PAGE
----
In The Philby Conspiracy, however, Bruce Page, David Leitch and Phillip Knightley of the Sunday Times team have produced a superbly readable account. The book is far better than the newspaper series, which had been written under pressure of the Fleet Street circulation war. The authors underline the central fact that Philby was able to rise high within the M.I.6 citadel, and nearly destroy it, because he was born to the Establishment, which could not accept the idea that one of its members would sell his old school tie. In a perceptive introduction, John le Carre draws an apt parallel with that other British scandal, the Profumo case: "'This Club does not elect liars, therefore Profumo is not a liar; this Club does not elect traitors, therefore Kim is not a traitor.' This Establishment is a self-proving proposition."

The weak spots in The Philby Conspiracy arise from an unfortunate attempt to paper over the missing pieces and ambiguities. For example, the moment Burgess set foot on the night boat to St. Malo in 1951, Philby was in deep trouble; he had, after all, been Burgess' landlord in Washington. Why then was he publicly cleared by Macmillan in 1955? Why did M.L6 place Philby with the Observer a year later?

Above all, what was Philby's status in Beirut? Was he an M.L6 agent in any real sense, or, as is much more likely, was he live bait in the trap that M.I.6 hoped to set for the Russians? And if so, did he know he was the mouse in the trap?

The answers are not to be found in Philby's own disappointing book, which must be viewed as part of the continuing battle of the spy memoirs of the K.G.B., the CIA and M.I.6. The introduction, especially, is heavyhanded. In discussing his defection in 1963, for example, Philby says: "Only then was I able to emerge in my true colours, the colours of a Soviet intelligence officer." This and numerous other sentences must have been written by someone on the K.G.B. United Kingdom desk, not: by a graduate of Westminster and Trinity. Philby denies he was a "double agent," declaring: "I have been a straight penetration agent working in the Soviet interest."

The body of the book, however, probably was written by Philby, and much of it, particularly his description of his early career, reads plausibly enough. Yet each sentence must be examined

through the prism of "the Soviet interest." As might be expected, Philby sheds no light on his work in Beirut during those intriguing last seven years. E. H. Cookridge, author of an interesting book on George Blake, another M.I.6 man who went from Beirut to Moscow (with a brief stopover at Wormwood Scrubs) covers much the same ground as The Philby Conspiracy, adding little that is relevant and much that is highly speculative. The Spy I Married, by Philby's American wife Eleanor, a native of Seattle, is somewhat revealing of his character and possible motivation. Although heavily ghosted and written in an appalling woman's magazine style ("My agony had begun eight months earlier in Beirut when a perfect marriage was brutally shattered"), there are some nuggets. This man who sent Albanian exiles to certain death with no qualms--and how many British agents?--could plunge in his hand to save a mouse from danger of drowning in a Moscow toilet. ("He could not bear to see anything killed. . . . He was also very good with children. He loved going upstairs at other people's parties and saying goodnight to their children.")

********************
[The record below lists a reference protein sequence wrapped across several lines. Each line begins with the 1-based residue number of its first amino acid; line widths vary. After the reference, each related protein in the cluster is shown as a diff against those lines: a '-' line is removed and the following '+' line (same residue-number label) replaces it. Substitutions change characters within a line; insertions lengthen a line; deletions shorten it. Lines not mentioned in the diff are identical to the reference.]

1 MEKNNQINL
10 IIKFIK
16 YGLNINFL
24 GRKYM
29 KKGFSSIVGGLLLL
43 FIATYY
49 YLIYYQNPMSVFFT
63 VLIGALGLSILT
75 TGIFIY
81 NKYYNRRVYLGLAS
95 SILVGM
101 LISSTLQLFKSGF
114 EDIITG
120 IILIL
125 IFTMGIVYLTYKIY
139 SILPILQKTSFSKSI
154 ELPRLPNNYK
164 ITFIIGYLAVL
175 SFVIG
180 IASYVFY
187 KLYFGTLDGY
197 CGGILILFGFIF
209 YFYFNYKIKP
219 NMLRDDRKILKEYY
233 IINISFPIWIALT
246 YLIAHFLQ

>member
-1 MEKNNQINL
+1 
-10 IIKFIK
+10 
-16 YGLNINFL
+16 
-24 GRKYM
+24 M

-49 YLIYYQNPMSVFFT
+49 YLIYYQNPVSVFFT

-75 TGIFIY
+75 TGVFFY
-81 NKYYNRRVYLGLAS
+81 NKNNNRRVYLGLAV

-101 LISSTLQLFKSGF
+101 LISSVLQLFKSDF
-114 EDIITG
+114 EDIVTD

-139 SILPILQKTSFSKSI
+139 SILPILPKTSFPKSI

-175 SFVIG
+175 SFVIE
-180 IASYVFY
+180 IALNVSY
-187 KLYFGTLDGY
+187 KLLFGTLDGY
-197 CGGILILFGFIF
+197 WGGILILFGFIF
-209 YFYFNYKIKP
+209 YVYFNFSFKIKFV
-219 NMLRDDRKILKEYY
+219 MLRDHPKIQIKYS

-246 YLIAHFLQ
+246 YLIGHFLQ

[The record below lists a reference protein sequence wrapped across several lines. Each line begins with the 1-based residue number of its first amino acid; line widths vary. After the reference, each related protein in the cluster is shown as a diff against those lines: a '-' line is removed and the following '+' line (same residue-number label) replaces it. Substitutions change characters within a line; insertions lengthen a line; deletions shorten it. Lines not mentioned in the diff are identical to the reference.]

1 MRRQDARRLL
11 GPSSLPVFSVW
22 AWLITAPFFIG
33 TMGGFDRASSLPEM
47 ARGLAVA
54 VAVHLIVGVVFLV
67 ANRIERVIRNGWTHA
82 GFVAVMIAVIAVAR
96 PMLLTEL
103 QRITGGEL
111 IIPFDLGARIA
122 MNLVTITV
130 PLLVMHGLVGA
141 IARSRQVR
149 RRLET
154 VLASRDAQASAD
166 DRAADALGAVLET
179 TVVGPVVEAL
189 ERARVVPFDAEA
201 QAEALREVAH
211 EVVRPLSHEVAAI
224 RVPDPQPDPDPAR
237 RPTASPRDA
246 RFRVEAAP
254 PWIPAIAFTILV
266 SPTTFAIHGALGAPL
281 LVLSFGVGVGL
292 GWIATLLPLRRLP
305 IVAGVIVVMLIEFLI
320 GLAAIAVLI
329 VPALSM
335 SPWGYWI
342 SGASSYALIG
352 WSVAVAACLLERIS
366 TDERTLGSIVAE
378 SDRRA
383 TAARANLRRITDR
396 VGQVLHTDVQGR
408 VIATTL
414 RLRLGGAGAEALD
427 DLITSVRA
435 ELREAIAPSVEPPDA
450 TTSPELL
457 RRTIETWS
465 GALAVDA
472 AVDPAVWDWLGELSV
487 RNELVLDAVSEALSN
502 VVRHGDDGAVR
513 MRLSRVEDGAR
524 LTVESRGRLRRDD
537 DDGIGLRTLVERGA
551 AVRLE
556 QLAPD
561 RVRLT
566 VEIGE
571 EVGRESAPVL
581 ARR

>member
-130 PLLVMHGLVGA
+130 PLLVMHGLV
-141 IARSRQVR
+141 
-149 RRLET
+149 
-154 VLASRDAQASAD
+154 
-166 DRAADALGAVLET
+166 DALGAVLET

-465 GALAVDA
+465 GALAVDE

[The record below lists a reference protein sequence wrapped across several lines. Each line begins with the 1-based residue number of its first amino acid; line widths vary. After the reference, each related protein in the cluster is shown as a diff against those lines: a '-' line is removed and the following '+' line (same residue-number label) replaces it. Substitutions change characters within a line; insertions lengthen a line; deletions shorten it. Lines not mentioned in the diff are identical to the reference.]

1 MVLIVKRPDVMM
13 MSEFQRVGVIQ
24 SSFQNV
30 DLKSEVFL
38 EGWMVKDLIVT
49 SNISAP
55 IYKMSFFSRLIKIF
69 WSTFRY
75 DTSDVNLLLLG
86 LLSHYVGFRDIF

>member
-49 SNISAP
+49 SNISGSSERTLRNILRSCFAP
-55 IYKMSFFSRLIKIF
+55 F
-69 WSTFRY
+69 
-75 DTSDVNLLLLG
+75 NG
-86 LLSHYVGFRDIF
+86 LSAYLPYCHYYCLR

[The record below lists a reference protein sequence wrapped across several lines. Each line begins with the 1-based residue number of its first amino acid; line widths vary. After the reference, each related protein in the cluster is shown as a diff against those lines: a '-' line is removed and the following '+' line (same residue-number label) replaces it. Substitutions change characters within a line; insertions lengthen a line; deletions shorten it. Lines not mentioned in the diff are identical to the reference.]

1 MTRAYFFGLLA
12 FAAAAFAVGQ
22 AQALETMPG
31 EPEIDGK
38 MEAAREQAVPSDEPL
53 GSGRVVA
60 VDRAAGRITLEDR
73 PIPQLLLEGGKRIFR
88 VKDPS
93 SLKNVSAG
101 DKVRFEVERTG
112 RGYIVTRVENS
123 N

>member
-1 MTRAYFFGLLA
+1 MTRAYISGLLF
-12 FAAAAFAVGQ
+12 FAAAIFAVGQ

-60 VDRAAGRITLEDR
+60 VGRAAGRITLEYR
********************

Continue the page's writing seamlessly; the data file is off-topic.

Philby travelled far on his Establishment credentials, charm and intelligence. He had a gently forlorn side to his nature that women, in particular, found attractive. But he betrayed his class, the British secret service, his country, his friends, his fellow British agents, his wife Eleanor (whom he had taken from an American newspaperman). Finally, he even betrayed Donald Maclean by stealing his wife, Melinda, in Moscow.

A poor track record. In the half-lit world of espionage, small wonder that loyalties are dimmed. Where deceit is a way of life, is it surprising that some men deceive their masters and possibly themselves? Espionage distorts the values of all who play the game; after awhile one's image looks grotesquely like that of his adversaries'. The deep pouches under the eyes, the compulsion to drink to insensibility, the ludricrous plea that his old colleagues in Queen Anne's Gate not think of him as a totally bad fellow, all tell something of Philby's inner conflicts.

There he is, sitting in Moscow, the last stop on the line, pleading by letter to Eleanor for more Scotch, ball point pens, drip-dry shirts, news from England and a bit of song-restorer for the helpless bird in the cage.

By David Wise